I thought for a while that naming my thesis project would be a difficult task. How do you come up with a title that will encapsulate the message that you want to share? How do you simplify the sentiments of a project into a single word or short phrase?
Turns out I was able to generate some concepts without too much strife. Part of what helped me gain direction was reading through the articles I’d received from my writers. Many of them had a string of thought that they all shared; nature is a place they go not only to practice their sport, but in doing so, reconnect with who they are.
With this concept in mind, I made a list of words that I felt expressed that sentiment: restore, restart, refresh, rejuvenate, and reconnect are a few of them. Ultimately, I felt drawn to the word recalibrate. This word gives me a sense of connection to why I choose to go outside. Life can hit hard sometimes. I end up feeling broken, confused, weary, rundown, and lost. Sometimes my mind convinces myself that I’m stuck and alone in a vast world which remains unchanged by my individual efforts.
It’s those times where the only fix is to get out. It’s amazing how much direction and clarity I can gain from getting away from the routine of daily life. Sometimes the only way to change the feeling of being lost in my own mind is to truly get lost in a world that’s far more magnificent than anything else human kind has begun to imagine. I can try as I might to find direction from within myself but nothing resets my mind like experiencing creation the way it’s meant to be experienced; heart pumping, lungs burning, muscles screaming. Moments like this show the true power and majesty of the natural world while simultaneously Mother Nature lends herself to be a beautifully woven tapestry on which I push and search for peace and restoration. At the end of the day, I come away challenged and renewed, blessed and de-stressed, inspired and redirected, connected and empowered…recalibrated.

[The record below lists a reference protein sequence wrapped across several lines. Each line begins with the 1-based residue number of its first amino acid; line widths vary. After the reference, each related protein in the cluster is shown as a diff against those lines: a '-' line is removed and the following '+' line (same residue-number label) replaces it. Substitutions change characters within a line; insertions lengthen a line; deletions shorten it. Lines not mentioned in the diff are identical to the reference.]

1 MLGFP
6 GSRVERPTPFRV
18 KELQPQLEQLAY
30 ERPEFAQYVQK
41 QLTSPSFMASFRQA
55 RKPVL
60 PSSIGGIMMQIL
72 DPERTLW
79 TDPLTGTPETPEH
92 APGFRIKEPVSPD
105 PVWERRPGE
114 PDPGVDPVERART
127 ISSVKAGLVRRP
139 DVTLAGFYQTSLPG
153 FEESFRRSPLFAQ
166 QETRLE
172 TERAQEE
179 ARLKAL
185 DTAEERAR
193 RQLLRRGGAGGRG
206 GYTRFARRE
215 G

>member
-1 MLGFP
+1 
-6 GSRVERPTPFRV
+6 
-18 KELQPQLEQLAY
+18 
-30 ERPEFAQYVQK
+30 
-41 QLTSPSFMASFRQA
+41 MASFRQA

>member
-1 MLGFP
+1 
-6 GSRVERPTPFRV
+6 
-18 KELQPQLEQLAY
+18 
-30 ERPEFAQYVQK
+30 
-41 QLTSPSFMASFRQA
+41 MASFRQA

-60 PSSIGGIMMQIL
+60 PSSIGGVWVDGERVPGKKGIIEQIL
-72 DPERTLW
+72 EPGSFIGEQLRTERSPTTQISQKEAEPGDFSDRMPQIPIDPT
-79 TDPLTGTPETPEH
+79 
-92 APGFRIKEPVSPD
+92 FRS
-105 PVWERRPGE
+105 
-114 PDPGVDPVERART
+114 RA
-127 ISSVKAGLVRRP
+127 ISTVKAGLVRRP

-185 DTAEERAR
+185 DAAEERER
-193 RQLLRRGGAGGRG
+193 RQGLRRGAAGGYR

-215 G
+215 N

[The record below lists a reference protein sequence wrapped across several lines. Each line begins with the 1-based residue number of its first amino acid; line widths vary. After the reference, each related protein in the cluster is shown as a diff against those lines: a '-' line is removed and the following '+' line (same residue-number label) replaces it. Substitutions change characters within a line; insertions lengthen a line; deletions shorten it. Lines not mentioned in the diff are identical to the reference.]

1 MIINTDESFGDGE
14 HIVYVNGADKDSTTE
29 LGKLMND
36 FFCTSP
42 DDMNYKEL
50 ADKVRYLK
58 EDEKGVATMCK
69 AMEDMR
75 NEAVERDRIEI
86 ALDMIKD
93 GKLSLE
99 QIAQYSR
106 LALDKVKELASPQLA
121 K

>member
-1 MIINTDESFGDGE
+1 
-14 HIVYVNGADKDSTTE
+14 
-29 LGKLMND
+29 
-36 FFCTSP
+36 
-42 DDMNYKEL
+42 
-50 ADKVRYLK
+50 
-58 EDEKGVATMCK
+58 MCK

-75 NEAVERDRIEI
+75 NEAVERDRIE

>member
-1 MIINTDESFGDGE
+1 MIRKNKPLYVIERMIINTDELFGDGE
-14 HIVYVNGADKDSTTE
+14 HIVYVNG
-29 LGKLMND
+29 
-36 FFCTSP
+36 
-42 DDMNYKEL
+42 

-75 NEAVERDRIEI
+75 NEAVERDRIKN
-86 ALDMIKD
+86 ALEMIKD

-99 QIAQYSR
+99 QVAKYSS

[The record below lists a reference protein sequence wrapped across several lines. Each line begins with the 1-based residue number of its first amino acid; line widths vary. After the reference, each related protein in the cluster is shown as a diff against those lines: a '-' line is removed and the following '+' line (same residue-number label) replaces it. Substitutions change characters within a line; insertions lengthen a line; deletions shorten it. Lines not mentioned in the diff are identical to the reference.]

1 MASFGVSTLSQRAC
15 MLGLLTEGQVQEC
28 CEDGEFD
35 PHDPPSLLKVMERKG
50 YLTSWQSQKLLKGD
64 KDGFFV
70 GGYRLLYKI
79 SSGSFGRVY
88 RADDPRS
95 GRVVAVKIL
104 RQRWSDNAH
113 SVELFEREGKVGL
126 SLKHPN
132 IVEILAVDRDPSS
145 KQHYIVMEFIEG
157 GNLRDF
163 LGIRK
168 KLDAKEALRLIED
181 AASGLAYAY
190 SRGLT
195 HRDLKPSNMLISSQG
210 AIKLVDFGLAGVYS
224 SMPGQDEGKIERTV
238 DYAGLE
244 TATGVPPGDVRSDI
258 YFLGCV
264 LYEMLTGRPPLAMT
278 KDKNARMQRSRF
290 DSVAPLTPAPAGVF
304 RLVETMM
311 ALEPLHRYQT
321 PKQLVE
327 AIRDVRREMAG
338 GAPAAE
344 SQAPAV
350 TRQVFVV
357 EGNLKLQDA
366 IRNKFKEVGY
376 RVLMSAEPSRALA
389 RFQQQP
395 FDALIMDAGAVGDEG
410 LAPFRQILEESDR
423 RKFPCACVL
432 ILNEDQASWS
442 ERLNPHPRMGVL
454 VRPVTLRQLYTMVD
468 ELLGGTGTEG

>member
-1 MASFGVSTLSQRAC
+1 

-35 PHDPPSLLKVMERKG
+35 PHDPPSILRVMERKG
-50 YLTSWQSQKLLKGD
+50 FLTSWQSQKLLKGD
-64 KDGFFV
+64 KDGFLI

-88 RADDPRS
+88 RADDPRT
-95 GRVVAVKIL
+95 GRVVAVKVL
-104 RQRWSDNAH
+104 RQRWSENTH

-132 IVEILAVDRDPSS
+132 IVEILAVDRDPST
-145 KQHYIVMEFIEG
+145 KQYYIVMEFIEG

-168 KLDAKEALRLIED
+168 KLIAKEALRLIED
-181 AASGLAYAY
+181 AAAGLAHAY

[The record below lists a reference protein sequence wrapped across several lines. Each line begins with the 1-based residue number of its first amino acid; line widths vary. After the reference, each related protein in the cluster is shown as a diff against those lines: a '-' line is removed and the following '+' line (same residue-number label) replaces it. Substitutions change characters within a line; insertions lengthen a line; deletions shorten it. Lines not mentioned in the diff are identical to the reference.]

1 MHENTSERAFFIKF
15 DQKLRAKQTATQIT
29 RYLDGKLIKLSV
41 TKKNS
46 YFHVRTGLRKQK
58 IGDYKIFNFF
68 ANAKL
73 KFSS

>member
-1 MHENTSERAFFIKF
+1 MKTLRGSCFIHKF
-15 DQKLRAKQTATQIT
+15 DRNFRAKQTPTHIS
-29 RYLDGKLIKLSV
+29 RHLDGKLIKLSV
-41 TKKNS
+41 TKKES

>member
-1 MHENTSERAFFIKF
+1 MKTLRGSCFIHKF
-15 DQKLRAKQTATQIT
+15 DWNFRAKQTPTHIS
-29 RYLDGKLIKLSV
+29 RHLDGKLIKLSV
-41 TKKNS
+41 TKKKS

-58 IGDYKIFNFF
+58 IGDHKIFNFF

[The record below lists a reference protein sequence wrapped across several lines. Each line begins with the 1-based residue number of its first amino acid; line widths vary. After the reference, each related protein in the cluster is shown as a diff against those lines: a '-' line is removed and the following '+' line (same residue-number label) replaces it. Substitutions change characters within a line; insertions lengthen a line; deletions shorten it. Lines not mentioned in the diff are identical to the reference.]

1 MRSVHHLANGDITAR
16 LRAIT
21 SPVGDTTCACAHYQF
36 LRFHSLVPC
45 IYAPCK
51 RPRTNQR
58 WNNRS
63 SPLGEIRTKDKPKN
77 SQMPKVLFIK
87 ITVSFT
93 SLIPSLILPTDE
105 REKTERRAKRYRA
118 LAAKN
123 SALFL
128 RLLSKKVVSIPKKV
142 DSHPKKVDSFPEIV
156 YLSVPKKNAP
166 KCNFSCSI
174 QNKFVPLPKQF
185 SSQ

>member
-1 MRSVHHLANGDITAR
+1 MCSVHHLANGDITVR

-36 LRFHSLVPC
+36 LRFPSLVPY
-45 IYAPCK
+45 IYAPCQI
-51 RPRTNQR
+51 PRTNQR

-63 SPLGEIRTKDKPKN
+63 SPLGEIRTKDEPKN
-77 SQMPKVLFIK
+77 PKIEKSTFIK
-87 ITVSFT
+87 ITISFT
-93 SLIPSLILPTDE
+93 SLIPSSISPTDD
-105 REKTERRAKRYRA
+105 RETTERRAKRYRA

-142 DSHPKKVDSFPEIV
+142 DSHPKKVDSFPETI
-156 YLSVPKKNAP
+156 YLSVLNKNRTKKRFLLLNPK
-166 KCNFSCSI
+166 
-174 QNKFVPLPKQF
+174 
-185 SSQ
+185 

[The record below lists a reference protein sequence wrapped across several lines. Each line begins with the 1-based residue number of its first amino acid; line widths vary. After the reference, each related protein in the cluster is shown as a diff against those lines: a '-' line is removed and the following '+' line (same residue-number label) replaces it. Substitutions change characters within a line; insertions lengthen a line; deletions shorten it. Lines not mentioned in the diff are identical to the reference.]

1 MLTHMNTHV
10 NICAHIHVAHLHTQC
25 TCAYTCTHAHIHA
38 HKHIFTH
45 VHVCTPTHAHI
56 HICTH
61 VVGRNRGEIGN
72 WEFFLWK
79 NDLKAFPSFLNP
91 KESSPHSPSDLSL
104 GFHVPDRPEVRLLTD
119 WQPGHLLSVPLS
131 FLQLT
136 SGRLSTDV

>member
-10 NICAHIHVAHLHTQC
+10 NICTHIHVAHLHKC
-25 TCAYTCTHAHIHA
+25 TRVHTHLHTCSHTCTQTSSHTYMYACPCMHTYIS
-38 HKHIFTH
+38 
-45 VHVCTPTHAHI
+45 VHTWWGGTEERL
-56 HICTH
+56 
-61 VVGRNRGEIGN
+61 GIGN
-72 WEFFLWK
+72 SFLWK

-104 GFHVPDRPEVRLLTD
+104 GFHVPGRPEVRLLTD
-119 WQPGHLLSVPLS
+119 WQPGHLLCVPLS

Recalibrate is a collaborative expression of these feelings. It’s a book about people seeking restoration…
…and finding it.
The experience behind this picture is a manifestation of what I’ve described. There is no trail to this location, only a ridge so steep that you have to use your hands to pull on thigh-high grass to get yourself up. It had poured the day before and that left the mountain side soaked with water. We were up before 4 am and spent the next two hours with headlamps on, soaked from the waist down, pulling our way up the ridge. We were gettin towards the top but from our vantage point, the top was shrouded in a massive cloud that was slammed against the other side of the ridge. Rarely is a physical battle with nature not worth it so we continued to the top. We beat the sun stood at the top in a cloud while we waited for sunrise. In a matter of minutes, the tail of the cloud brushed past us leaving us quite speechless.
My description my seem too good to be true. It was. I look at the pictures and I have a reaction which takes me to the sheer wonder we felt on the ridge that morning. That feeling of awe has repeatedly captured my being throughout the journey of creating this project.
When you feel lost, broken, stuck, and disconnected, get outside.